utilities.parsers.settings_to_array takes a string of comma-separated key=value statements, and returns an associative array of ["key"] = value entries. Very useful for parsing and accessing macro arguments at the Lua end.


str = 'top, inmargin=2, top, {here,now}'
--> { "top", "inmargin=2", "top", "here,now" }

utilities.parsers.settings_to_array takes a string of comma-separated keywords, and returns a array of those keywords in the order in which they appear. Duplicates are not filtered. Key=value strings are taken as a single keyword. Surrounding braces are removed


str = 'top, inmargin=2, top, {here,now}'
--> { ["top"]=true, ["inmargin=2"]=true, ["here,now"]=true }

utilities.parsers.settings_to_array takes a string of comma-separated keywords, and returns a array of those keywords in the order in which they appear, with duplicates removed. Key=value strings are taken as a single keyword. Surrounding braces are removed

Other function in utilities.parsers

utilities.parsers.add_settings_to_array parse and write directly into table
utilities.parsers.arguments_to_table parse arguments, return table
utilities.parsers.array_to_string(a,sep) concatenates a with custom sep or comma
utilities.parsers.getparameters write settings_to_hash to an array with a metatable. A metatable is a sort of parent: when a table is accessed, undefined values will be looked up in the metatable.
utilities.parsers.hash_to_string turn a hash into a string, with optional strictness settings
utilities.parsers.simple_hash_to_string concatenate the values of a hash
utilities.parsers.make_settings_to_hash_pattern returns parser pattern for strict, tolerant, or normal arg-parsing
utilities.parsers.settings_to_hash_strict like settings_to_hash with strict parsing
utilities.parsers.settings_to_hash_tolerant like settings_to_hash with tolerant parsing
utilities.parsers.splitthousands turns 12345678.44 into 12,345,678.44


Some very useful functionality is already implemented at the lowest level. See the LuaTeX Reference for further information.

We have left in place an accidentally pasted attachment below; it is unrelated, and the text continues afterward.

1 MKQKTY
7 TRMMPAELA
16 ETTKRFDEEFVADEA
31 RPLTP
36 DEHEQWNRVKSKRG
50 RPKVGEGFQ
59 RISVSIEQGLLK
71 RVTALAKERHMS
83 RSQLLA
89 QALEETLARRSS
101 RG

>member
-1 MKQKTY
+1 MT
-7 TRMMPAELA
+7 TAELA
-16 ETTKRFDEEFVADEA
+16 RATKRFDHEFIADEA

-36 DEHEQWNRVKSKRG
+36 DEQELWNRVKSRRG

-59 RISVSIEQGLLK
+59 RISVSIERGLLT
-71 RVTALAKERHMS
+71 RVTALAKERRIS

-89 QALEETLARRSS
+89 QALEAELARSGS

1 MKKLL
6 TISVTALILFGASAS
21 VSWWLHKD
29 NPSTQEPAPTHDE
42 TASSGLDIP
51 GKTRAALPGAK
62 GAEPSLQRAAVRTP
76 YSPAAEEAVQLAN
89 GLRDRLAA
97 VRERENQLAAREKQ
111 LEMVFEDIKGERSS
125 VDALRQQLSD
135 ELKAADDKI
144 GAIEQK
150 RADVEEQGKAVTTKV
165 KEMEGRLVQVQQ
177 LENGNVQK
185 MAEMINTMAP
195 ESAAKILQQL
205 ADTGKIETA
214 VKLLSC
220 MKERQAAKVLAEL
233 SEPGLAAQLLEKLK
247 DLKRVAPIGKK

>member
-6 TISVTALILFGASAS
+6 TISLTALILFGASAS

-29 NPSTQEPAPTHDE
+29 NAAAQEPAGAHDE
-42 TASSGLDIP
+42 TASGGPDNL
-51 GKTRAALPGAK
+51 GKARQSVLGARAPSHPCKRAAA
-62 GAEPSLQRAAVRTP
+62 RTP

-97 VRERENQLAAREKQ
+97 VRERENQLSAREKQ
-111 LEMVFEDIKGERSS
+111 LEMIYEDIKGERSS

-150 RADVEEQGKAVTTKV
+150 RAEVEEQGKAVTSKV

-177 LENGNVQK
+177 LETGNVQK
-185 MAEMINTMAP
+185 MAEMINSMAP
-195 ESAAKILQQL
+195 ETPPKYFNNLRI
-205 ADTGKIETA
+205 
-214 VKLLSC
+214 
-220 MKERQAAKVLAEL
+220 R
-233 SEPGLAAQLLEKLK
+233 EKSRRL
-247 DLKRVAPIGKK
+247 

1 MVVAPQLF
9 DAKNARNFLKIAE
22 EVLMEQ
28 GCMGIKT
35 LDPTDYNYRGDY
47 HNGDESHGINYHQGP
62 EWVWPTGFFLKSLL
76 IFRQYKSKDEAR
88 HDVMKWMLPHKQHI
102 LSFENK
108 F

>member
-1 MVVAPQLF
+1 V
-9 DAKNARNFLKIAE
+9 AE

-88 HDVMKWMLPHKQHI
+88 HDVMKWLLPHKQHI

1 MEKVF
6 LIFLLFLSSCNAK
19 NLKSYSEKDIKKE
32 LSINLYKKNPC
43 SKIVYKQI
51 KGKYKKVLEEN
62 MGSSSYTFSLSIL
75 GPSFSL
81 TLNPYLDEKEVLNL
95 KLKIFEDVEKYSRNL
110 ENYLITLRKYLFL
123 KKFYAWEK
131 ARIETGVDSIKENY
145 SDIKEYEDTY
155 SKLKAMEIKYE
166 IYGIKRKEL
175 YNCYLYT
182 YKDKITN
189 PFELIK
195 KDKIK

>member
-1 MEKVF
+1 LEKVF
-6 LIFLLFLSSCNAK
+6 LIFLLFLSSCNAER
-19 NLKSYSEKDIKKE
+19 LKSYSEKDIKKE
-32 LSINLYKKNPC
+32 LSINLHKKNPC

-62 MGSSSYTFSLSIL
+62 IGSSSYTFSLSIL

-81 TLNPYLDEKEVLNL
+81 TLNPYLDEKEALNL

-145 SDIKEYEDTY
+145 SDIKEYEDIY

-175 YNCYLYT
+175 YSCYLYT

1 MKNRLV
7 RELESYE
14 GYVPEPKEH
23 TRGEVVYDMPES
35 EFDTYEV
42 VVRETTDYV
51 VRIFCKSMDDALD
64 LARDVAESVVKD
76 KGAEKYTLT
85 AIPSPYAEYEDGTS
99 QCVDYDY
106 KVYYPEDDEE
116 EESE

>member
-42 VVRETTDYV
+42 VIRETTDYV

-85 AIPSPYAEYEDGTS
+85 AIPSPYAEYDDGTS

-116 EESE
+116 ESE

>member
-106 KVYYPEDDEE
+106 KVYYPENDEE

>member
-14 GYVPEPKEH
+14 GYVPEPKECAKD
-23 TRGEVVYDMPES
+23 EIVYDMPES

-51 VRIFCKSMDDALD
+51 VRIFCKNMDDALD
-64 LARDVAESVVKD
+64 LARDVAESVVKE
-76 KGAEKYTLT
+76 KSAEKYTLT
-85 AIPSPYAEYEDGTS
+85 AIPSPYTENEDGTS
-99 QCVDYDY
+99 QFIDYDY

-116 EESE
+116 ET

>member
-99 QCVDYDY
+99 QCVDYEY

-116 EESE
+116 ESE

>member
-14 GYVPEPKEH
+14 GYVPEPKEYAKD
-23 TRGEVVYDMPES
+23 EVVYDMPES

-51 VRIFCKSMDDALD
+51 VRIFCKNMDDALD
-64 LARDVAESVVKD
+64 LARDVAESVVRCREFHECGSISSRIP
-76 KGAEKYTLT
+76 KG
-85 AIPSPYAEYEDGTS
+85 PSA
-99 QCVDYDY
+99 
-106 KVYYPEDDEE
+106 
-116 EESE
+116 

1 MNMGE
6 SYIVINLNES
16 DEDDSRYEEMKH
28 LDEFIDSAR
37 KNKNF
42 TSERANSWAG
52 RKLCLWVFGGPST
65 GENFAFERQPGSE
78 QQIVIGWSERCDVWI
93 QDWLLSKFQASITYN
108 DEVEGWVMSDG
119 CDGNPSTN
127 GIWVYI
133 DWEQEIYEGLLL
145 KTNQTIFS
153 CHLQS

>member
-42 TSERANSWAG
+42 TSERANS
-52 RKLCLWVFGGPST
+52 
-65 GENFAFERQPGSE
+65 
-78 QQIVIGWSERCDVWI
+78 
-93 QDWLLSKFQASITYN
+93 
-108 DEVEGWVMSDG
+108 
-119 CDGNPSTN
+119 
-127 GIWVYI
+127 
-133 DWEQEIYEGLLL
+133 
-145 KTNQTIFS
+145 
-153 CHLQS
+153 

string.explode(string, [character])

str = "Amongst our weaponry are such diverse elements as fear, surprise, ruthless efficiency, and an almost fanatical devotion to the Pope, and nice red uniforms."

for _, elm in ipairs(string.explode(str, ",")) do

Returns a list of strings from string split at every occurrence of character. Adding "+" to character ignores consecutive occurrences (not producing the empty string). (default: " +"). Note: character should consist of only one-byte else only the first byte will be respected.

string.characters(string) | string.utfcharacters(string)

alphabet = "abcdefghijklmnopqrstuvwxyz"
alphabit = "абвгдежзийклмнопрстуфхцчшщъыьэюя"

for char in alphabet:characters()    do io.write(char .. ",") end
for char in alphabit:utfcharacters() do io.write(char .. ",") end

These iterators can be used to walk over strings character by character. They are extremely fast in comparison with equivalent LPEG's. For instance, when hopping once through Anna Karenina (about 3M of 2-byte utf8 characters) string.utfcharacters turned out to be almost twice as fast as an LPEG iterator.


General: string section of the Lua wiki.

You have a useful function for string manipulation and want to share it? Do go on!

Iterator: words (string, chr)

local function words (str, chr)
    local C, Cp, P = lpeg.C, lpeg.Cp, lpeg.P

    local chr = chr and P(chr) or P" "
    local g = C((1 - chr)^1) * chr^1 * Cp()
    local pos = 1

    function iterator()
        local word, newpos = g:match(str, pos)
        pos = newpos
        return word
    return iterator

Iterates over substrings delimited by pattern chr (defaults to space, ignores consecutive occurrences).


for char in words(text, " ") do
    -- pass

Comparison with similar iterators (Empty loop; texlua v. beta-0.62.0-2010082314; text is the aforementioned Anna Karenina, 3MB UTF-8):

ipairs(string.explode(text, " +")) : 0.262s
unicode.utf8.gmatch(text,"%w+")    : 0.363s
unicode.utf8.gmatch(text,"%S+")    : 0.384s
words(text, " ")                   : 0.448s

The results slightly differ depending on the treatment of consecutive spaces. words has the advantage that it allows for arbitrary patterns as delimiters.

String formatter

The context() function uses its own formatter, of the form context("something %Z something", object_formatted_by_Z) Below is a table of the available formatting codes.

result type code input type
integer %...i number
integer %...d number
unsigned %...u number
utf character %...c number
hexadecimal %...x number
HEXADECIMAL %...X number
octal %...o number
string %...s string, number
float %...f number
exponential %...e number
exponential %...E number
autofloat %...g number
autofloat %...G number
force tostring %...S any
force tostring %Q any
force tonumber %N number (strips leading zeros)
signed number %I number
rounded number %r number
0xhexadecimal %...h character, number
0xHEXADECIMAL %...H character, number
U+hexadecimal %...u character, number
U+HEXADECIMAL %...U character, number
points %p number in scaled points (65536sp = 1pt)
basepoints %b number in scaled points
table concat %...t table
true or false %l boolean
TRUE or FALSE %L boolean
number spaces %...w number
escaped XML %!xml! string
escaped TeX %!tex! string, number